context, some diminution in the completeness or useability of data or information on a computer system. This Court finds no meaningful ambiguity that might weigh in favor of relying on legislative history, especially when it predates the CFAA's more recent amendments. And, whether real or apparent, there appears to have been a recent up-tick in cases looking ill upon such analyses. See e.g., Exxon Mobil Corp. v. Allapattah Servs. Inc., 162 L. Ed. 2d 502, 125 S. Ct. 2611, 2626 (2005) (favorably mentioning the view that legislative-history analyses are akin to "looking over a crowd and picking out your friends."). [*14] As to the second case, it is unfortunate that in Four Seasons Hotels & Resorts B. V. v. Consorcio Barr, S.A., the court failed to analyze the effect of the CFAA's 2001 amendments and relied on both Shurgard and another case dealing with an earlier version of the statute. See Four Seasons Hotels, 267 F. Supp. 2d 1268, 1322 (S.D. Fla. 2003) (otherwise relying on EF Culture Travel, B.V. v. Explorica, Inc., 274 F.3d 577, 585 (1st Cir. 2001), which defined "loss" as "detriment, disadvantage, or deprivation from failure to keep, have or get."). 4 In the end, however, it is Congress' words and definitions that generally control statutory meaning. See American Bankers, 408 F.3d at 1332. The CFAA's amendment and current language were not meaningfully analyzed, nor perhaps even flagged as a concern, in Four Seasons Hotels, and the absence of meaningful analysis renders that case unpersuasive. 4 In an unpublish, non-precedential opinion, the Eleventh Circuit affirmed the district court's liability determination without discussion. [*15] 2. ResDev's Secondary Position In its Opposition (Doc. 73), ResDev claims, as a fallback, that it has incurred loss by having to undertake extensive and costly efforts in response to Lot Builder's unauthorized computer access. It is undisputed that Lot Builder's principals no longer work at ResDev's place of business. Accordingly, remote access is the ongoing threat that apparently causes ResDev concern. 5 As an indication of the threat's magnitude, ResDev points out that one of Lot Builder's principals helped design ResDev's computer system, knows "the type of security he placed on the computers at ResDev, how the security was set up, how many levels of security were in place and where the vulnerabilities in ResDev's security existed."
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Based on the view that its computers "will never be truly secure" until it sets up "a new security framework," ResDev estimates that the ultimate cost of responding to the threat will probably exceed $ 150,000, exclusive of interim cost for security evaluation and implementation. 5 The Court finds utterly meritless ResDev's suggestion that a CFAA violation occurs every time Lot Builders accesses its own computers and allegedly looks at information belonging to Resdev. Such access, if it can be called that, is conduct from which ResDev could not, as a matter of law, reasonably suffer "damage" or "loss" within the CFAA's meaning. [*16] Whether by strategy or a lack of notice, Lot Builders has not clearly addressed ResDev's cost-of-response estimates. Lot Builders has indicated, however, that the extent of its remote access has been one or more visits to ResDev's website; that, each time, the visit to the website occurred under attorney supervision; and that the purpose of the visits was to show how ResDev's website is not adequately secured. Lot Builders, therefore, may have challenged (albeit vaguely) whether its conduct could give rise to cognizable loss. In that regard, the CFAA provides potential redress for "loss," which includes "any reasonable cost" of responding to a violation. 18 U.S.C. § 1030(e)(11), (g). To enable a cause of action, however, the "loss" from a violation must aggregate at least $ 5,000 to 1 or more persons in a 1-year period. Id. (a)(5)(B)(i), (g). The CFAA, in addition, explicitly rejects any notion that it provides a cause of action for negligent computer hardware or software design. Id. (g).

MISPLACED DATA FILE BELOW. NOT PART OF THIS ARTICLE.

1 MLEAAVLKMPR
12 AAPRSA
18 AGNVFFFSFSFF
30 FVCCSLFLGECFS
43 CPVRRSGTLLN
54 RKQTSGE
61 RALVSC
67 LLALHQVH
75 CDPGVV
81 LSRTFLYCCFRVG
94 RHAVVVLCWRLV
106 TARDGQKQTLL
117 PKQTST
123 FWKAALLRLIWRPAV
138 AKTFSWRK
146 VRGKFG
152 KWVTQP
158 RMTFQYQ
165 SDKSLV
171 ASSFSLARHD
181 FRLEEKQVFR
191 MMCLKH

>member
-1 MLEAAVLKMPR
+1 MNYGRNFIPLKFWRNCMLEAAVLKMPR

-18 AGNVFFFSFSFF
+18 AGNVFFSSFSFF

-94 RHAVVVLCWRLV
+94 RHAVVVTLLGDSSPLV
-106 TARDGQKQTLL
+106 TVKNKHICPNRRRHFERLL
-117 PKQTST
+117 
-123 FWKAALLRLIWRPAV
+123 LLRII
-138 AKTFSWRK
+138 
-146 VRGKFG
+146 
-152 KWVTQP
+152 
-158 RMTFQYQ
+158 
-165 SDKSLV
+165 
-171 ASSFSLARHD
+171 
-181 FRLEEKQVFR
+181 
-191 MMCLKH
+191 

Based on the current state 'of the record, the Court cannot say that either party has revealed the absence of a material issue of fact. Yet it is evident that, at [*17] least insofar as ResDev seeks to recoup the cost of building a new computer system with far greater security, the reasonableness of ResDev's alleged "loss" will be an issue. The parties, however, simply have not presented the issue in a manner in which this Court could reasonably consider it. Nevertheless, as the threshold viability of ResDev's cause of action depends on a minimum amount of "loss," the Court will consider, if filed by September 12, 2005, further pre-trial motions on that issue, even though the dispositive-motion's deadline has passed. IV. CONCLUSION For the foregoing reasons, it is therefore ORDERED that Lot Builder's Motion for Summary Judgment (Doc. 52) is GRANTED in part and DENIED in part; ResDev's Motion for Summary Judgment (Doc. 53) is DENIED; and ResDev's claim is dismissed to the extent it seeks compensatory damages for alleged injuries that do not constitute "loss" within the meaning of the CFAA. DONE and ORDERED in Chambers, Orlando, Florida on August 10, 2005. GREGORY A. PRESNELL UNITED STATES DISTRICT JUDGE